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DeSantis Lays Down The Law, Reveals Why Students MUST Be Taught About Evils of Communism

Ashley Jarrett

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Republican Florida Gov. Ron DeSantis signed a bill on Tuesday that will require all high schools in the state to teach students about the evils of communist and totalitarian governments.

DeSantis also signed two other bills that will aim to protect free speech at state universities and the other deals with civics education.

DeSantis joined Fox News host Laura Ingraham on Tuesday night to discuss the three bills he signed and why he believes they are vital.

“Well, I put in a civics requirement in 2019 for high schools,” DeSantis began.

“We’re expanding that to include discussions of the evils of communism and totalitarianism, and then also we’re creating a Patriot Museum, Patriot Library, where we have stories of Floridians who fled from communist regimes, from Cuba, from Nicaragua, from Venezuela, and beyond,” he added.

“So this will show the effect that these bad policies had on people’s freedoms, livelihoods, and their families — many of them in south Florida, for example, lost family members to communism. I think it’s important that we get this in the classroom and provide an honest assessment of what this totalitarian ideology has done for the last hundred plus years,” he said.

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Earlier on Tuesday, DeSantis said students need to be taught that communist and totalitarian governments are evil.

“Why would somebody flee across shark-infested waters, say leaving from Cuba, to come to southern Florida? Why would somebody leave a place like Vietnam? Why would people leave these countries and risk their lives to be able to come here? It’s important that students understand that,” DeSantis said.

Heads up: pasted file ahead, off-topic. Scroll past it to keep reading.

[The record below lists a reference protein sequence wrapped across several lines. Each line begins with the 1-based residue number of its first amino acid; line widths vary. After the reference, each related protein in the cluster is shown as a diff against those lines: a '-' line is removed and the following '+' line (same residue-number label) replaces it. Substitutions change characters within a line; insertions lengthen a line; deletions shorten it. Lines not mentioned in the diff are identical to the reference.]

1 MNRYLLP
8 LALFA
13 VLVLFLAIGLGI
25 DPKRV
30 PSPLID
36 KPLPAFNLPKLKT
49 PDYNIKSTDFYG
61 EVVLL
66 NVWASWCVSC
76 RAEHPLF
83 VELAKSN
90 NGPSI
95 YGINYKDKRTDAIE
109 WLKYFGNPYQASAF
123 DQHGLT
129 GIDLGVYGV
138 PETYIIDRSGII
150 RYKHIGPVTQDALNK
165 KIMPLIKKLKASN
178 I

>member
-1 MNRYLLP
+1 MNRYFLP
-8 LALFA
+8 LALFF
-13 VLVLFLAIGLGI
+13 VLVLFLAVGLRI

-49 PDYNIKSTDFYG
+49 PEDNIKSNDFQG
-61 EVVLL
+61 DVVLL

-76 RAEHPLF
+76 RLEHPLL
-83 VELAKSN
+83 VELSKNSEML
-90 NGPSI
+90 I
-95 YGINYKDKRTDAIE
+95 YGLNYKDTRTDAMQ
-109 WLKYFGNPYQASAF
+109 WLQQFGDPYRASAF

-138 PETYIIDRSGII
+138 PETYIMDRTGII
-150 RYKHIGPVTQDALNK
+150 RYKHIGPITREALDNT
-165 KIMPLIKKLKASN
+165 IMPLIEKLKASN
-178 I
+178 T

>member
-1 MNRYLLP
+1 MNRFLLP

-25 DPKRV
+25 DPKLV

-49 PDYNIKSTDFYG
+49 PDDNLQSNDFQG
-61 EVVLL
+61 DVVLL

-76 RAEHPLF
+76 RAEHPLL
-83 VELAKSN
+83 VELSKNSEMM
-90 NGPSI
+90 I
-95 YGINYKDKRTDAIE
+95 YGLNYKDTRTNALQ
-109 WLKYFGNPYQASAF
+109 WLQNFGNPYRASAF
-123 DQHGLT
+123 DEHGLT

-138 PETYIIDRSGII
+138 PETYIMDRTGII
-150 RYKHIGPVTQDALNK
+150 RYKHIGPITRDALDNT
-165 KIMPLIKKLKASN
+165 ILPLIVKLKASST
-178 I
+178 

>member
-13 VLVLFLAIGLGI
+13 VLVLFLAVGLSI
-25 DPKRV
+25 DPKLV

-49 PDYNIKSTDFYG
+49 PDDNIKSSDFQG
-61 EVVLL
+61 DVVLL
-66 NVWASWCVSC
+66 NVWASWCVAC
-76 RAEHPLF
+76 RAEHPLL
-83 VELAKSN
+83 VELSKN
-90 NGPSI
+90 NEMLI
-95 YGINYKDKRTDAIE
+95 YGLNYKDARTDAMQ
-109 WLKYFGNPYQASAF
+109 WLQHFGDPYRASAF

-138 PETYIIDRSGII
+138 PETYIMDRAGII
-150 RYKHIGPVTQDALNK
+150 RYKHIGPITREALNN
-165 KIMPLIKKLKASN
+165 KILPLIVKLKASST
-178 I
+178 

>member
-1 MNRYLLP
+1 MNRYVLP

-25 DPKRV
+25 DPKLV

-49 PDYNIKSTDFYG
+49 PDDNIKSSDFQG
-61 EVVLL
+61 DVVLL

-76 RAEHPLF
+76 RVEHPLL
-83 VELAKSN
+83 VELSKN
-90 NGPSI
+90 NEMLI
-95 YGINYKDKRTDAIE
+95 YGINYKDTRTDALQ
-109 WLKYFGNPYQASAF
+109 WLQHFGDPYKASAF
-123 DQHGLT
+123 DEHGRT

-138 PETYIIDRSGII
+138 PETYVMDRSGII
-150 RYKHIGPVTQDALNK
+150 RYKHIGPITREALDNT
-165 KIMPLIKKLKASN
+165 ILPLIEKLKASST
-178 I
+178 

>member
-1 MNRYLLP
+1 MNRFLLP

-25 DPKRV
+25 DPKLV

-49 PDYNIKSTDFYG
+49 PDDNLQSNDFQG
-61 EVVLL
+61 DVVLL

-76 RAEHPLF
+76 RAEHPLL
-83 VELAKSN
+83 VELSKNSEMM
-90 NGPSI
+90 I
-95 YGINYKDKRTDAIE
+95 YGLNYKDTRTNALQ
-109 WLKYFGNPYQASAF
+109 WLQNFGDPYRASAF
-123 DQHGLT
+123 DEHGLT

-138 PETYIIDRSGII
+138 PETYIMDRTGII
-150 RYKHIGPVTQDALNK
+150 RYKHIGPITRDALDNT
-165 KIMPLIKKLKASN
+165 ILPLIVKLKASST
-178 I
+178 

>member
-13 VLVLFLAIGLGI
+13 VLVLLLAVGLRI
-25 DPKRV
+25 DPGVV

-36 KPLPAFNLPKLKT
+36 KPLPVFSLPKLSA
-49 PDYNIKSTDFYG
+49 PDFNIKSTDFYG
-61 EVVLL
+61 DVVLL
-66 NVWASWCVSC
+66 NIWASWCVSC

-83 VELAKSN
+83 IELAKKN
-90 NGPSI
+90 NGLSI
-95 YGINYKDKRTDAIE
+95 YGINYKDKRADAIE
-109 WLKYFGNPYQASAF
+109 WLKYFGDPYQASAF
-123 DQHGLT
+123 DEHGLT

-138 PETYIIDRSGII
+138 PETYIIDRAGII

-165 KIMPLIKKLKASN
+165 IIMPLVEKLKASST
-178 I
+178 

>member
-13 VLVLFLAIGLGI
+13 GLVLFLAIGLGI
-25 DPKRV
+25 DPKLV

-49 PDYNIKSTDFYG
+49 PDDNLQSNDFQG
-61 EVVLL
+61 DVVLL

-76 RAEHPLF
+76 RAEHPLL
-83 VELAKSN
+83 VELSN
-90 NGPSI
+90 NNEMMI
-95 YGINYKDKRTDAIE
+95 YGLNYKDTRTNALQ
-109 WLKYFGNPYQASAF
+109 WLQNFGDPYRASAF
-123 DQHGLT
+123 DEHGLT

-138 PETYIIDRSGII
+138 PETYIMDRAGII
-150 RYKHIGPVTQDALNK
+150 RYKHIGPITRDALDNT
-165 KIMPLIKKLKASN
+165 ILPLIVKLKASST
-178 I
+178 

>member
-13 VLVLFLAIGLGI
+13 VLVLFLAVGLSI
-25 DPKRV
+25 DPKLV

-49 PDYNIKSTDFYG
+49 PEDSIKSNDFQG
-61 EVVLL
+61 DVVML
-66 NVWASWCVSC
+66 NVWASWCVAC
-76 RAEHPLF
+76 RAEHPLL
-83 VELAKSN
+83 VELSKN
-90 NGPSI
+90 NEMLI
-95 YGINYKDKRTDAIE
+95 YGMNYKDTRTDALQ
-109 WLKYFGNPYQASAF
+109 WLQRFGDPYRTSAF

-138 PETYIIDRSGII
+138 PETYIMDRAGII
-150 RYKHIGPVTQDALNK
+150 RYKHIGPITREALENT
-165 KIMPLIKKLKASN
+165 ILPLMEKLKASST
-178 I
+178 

“It used be thought that a university campus was a place where you’d be exposed to a lot of different ideas. Unfortunately now, the norm is really these are more intellectually repressive environments,” DeSantis said. “You have orthodoxies that are promoted and other viewpoints are shunned, or even suppressed. We don’t want that in Florida.”

On Tuesday evening, the governor’s office released a list of 44 other bills DeSantis signed. The new laws will:

— Require child care facilities to install alarms in vans that transport children to ensure the driver doesn’t leave any in the vehicle.

— Create a rare disease advisory council to make recommendations to improve the health of people who have diseases that affect fewer than 200,000 people in the United States.

— Raise the interest rate for construction services when payment is wrongfully withheld.

— Require local governments to provide three years notice to private solid waste companies if they plan to replace them. Governments would also have to pay the company an amount equal to the companies’ last 18 months of gross receipts.

— Make it a third-degree felony to falsify information, or to withhold material facts, on a license application to become a substance abuse service provider.

— Require licenses for genetic counselors.

— Increase payments to parents whose infant suffers a birth-related neurological injury from $100,000 to $250,000.

— Create a list of teachers and school administrators who have engaged in sexual misconduct with students in order to prevent another district from hiring them.

— Prohibit seclusion of students with disabilities and ban the use of restraints for punishment.

— Require first add training, including CPR, for students in grades 9-11.

— Allow massage therapists to use their knees during treatment.

— Require domestic violence centers to provide nonresident outreach programs.

— Create the Task Force on Closing the Achievement Gap for Boys.

— Keep parents who are sex offenders from entering into time-sharing agree with the other parent unless a judge approves.

Formerly an online tech and science reporter at The Sun Online, Ashley stepped up to the mantle of technology reporter at the Daily Telegraph late last year. She writes about everything from drones, web security and cryptocurrency to social media apps, like Facebook and Spotify, and technology brands including Apple and Toshiba.

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